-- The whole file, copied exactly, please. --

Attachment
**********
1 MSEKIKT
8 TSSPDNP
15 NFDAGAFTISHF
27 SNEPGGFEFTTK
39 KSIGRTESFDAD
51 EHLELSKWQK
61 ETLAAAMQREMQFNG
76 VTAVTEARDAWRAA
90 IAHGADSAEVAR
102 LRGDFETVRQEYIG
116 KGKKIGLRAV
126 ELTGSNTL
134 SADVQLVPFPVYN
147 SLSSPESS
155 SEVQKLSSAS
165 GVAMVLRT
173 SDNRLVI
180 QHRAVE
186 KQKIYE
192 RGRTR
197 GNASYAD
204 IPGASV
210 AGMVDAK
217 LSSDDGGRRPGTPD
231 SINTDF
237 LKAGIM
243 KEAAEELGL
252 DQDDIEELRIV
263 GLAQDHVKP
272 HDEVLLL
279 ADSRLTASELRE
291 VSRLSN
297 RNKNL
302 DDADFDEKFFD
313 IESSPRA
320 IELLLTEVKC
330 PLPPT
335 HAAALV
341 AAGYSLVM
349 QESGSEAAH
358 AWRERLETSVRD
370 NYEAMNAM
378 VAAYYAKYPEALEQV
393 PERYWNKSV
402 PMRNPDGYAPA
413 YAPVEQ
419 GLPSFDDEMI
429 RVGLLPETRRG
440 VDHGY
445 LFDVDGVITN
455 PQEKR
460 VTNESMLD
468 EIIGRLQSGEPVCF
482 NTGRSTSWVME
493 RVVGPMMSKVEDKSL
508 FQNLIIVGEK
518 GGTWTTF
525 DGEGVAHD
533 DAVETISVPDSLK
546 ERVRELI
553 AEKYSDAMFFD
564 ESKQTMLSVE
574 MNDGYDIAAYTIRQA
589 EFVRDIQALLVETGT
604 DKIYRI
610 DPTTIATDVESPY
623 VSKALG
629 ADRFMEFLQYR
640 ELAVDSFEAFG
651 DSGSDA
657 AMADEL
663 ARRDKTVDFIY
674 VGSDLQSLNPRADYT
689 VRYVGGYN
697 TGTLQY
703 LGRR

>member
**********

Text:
1 MSEKIKT
8 TSSPDNP
15 NFDAGAFTISHF
27 SNEPGGFEFTTK
39 KSIGRTESFDAD
51 EHLELSKWQK
61 ETLAAAMQREMQFNG
76 VTAVTEARDAWRAA
90 IAHGADSAEVAR
102 LRGDFETVRQEYIG
116 KGKKIGLRAV
126 ELTGSNTL
134 SADVQLVPFPVYN
147 SLSSPESS
155 SEVQKLSSAS
165 GVAMVLRT
173 SDNRLVI
180 QHRAVE
186 KQKIYE
192 RGRTR
197 GNASYAD
204 IPGASV
210 AGMVDAK
217 LSSDDGGRRPGTPD
231 SINTDF
237 LKAGIM
243 KEAAEELGL
252 DQDDIEELRIV
263 GLAQDHVKP
272 HDEVLLL
279 ADSRLTASELRE
291 VSRLSN
297 RNKNL
302 DDADFDEKFFD
313 IESSPRA
320 IELLLTEVKC
330 PLPPT
335 HAAALV
341 AAGYSLVM
349 QESGSEAAH
358 AWRERLETSVRD
370 NYEAMNAM
378 VAAYYAKYPEALEQV
393 PERYWNKSV
402 PMRNPDGYAPA
413 YAPVEQ
419 GLPSFDDEMI
429 RVGLLPETRRG
440 VDHGY
445 LFDVDGVITN
455 PQEKR
460 VTNESMLD
468 EIIGRLQSGEPVCF
482 NTGRSTSWVME
493 RVVGPMMSKVEDKSL
508 FQNLIIVGEK
518 GGTWTTF
525 DGEGVAHD
533 DAVETISVPDSLK
546 ERVRELI
553 AEKYSDAMFFD
564 ESKQTMLSVE
574 MNDGYDIAAYTIRQA
589 EFVRDIQALLVETGT
604 DKIYRI
610 DPTTIATDVESPY
623 VSKALG
629 ADRFMEFLQYR
640 ELAVDSFEAFG
651 DSGSDA
657 AMADEL
663 ARRDKTVDFIY
674 VGSDLQSLNPRADYT
689 VRYVGGYN
697 TGTLQY
703 LGRR

>member